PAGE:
1 September 2010
Greens Beans, Hazelnut & Orange Salad
I recently discovered a new type of green bean, the Purple Queen Bush Bean. In actual fact its outer skin is an aubergine colour which turns to a deep shade of green when cooked. Magic!
You could use these for this recipe but I only had normal green beans (French beans) on had, which work just as well. Toasting the hazelnuts removes their slightly bitter taste and allows you to rub off part of the skin, exposing the nut below. The orange is a nice contrast to the nuts and sweetness of the beans.
The original recipe is from the Ottolenghi cookbook. I adapted it as snow peas (mangetout) are often difficult to find here and I try, when possible, to buy local produce.
25 August 2010
Canapes / hors d’oeurves to serve with drinks…. Delicious, bite sized morsels that go well with drinks and don’t turn you into a kitchen slave – translation, they take 15 minutes to make!
Perfect for a summer‘s evening, sitting on a terrace, sipping cocktails with friends while the sun sets, I do paint a pretty picture now don’t I.
These Parmesan Biscuits are perfect as they are a little salty and have a kick of black pepper which nicely offsets the sweetness of a drink.
This is a slight adaptation of The Cook’s Companion recipe, I have reduced the salt by 1/4 and the cooking time by 3 minutes.
23 July 2010
My friend Lucy said to me ” being a vegetarian shouldn’t be a side dish”.
More often than not she is confronted with restaurants lacking luster and creativity when it comes to vegetarian food. Glorified side dishes of pasta, risotto, tossed greens or sauteed veggies is all they can muster. Which is disappointing really, as cooking for vegetarians shouldn’t be seen as a curse.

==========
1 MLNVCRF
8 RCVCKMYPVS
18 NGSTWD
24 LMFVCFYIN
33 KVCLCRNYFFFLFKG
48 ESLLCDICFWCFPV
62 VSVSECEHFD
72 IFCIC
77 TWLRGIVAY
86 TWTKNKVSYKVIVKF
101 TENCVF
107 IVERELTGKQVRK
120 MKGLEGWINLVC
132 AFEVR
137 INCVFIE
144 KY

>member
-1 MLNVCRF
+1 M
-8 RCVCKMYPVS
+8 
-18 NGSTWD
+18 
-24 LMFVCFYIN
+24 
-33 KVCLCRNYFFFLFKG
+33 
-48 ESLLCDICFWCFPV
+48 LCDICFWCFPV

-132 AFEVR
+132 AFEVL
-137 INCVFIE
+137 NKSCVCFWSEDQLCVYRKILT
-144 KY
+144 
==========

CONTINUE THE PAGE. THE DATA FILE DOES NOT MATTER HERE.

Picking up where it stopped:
Despite being a carnivore, I am also a vegetarian at heart and dedicated to the pursuit of delicious vegetarian recipes. Here is my take on the Telegraph’s original Greek Spinach & Leek Pie. I removed the dill, forgot the Parmesan (it happens) and added nutmeg. This is a great dinner party recipe, just serve the pie hot, right out of the oven, when it is at it’s best and the filo pastry, crispy.
22 June 2010
TARTE TATIN: an upside down apple pie – but why?
Rumour has it that French Tatin sisters, Stéphanie and Caroline had a small crisis in the kitchen….The result: a traditional apple tart served upside-down. Whatever the truth, this ranks among one of my favourite desserts – the pastry on top stays golden and crispy, while the apples caramelise below.
We christened my father’s Emile Henry tatin set the last time I was in Provence. This one ceramic dish does everything: first make the caramel directly on the stove top using butter and sugar, add the apple slices, cover with pastry and bake until golden brown. When done, the tarte tatin turns out easily onto the matching plate.
Caramel: Getting the caramel recipe to work can take a little practice, click on the link ‘Tarte Tatin‘ below for more on this and the tarte tatin recipe:
26 May 2010